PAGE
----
garden 2014 // weeks 8, 9, & 10

I’m so far behind on my blogging, and especially on my garden update posts. This will be a whirlwind tour of the garden over the past three weeks. We’ve had downy mildew, hail stones, and rodents munching on unripened squashes. But, we’ve also had delicious zucchinis, cucumbers, and even some ripe red tomatoes! In fact, we had enough tomatoes to make some delicious roasted tomato sauce for our pizza last night. We would have had more if the hail hadn’t taken out at least half of them while they were still green. The only thing we haven’t tried yet are the lemon cucumbers that I had completely forgotten about. I kept thinking, what’s wrong with these cucumbers? why aren’t they turning green? I’ve decided just to be cool and enjoy what time I have left with my little plants before autumn arrives. I’m still pruning out the bad leaves but I’m not going to obsess, especially since everything still seems to be producing vegetables just fine.

garden // weeks eight, nine, and ten 1
tomato bean collage
garden // weeks eight, nine, and ten 2
garden // weeks eight, nine, and ten 3
hail collage
garden // weeks eight, nine, and ten 5

One thing I have learned from this gardening experience is that we moderns have it good. I know that there are people who homestead and provide all of their own food — good for them! But, even people who are providing all of their own food are doing it by and large by choice, at least here in the United States. If they absolutely had to, they could go to a supermarket somewhere (even if it was a long drive) and get some food. Our forebears didn’t have supermarkets. If blight took all their tomatoes, they had no tomatoes. Despite its many faults, I am very, very thankful for modern agriculture. I never have to worry that there won’t be any food available (of course, paying for it is an entirely separate issue), and that is something I think we all take for granted.

garden // weeks eight, nine, and ten 6

Zucchini Fritters, adapted from Damn Delicious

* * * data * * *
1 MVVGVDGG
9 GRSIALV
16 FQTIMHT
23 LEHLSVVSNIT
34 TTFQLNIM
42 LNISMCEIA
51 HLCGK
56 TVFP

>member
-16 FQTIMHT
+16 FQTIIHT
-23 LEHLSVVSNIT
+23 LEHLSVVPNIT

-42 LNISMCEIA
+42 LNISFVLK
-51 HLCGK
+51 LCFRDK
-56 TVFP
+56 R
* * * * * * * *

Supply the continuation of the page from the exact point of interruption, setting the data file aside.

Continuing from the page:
1 large zucchini, grated, strained, and dried as much as possible
1/4 cup all-purpose flour
1/4 cup grated Parmesan
3 tsp minced garlic (you could use less or more depending on your taste)
1 large egg, beaten
salt & pepper to taste
2 tablespoons olive oil

Grate the zucchini and dry it out as much as possible. I put it in a colander (as the recipe recommended) and patted/smashed it with paper towels until it seemed dry. I probably could have done it more, as my fritters took a really long time to cook through. In a bowl combine zucchini, flour, parmesan cheese, garlic and egg; add seasonings to taste.

Heat olive oil in a large skillet over medium high heat. The original recipe states, “Scoop tablespoons of batter for each fritter, flattening with a spatula, and cook until the underside is nicely golden brown, about 2 minutes. Flip and cook on the other side, about 1-2 minutes longer.” I apparently missed this step and scooped mine by the 1/4 cup! They took a long time to cook, but they were so good.

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Kelli Ann Wilson

Kelli lives in rural New Hampshire with her husband Damian and their two children. She works as a writer, and in her free time enjoys reading, gardening, taking pictures, walking in the woods, and celebrating the seasons of nature and the feasts, festivals, and holy days of the Christian year.

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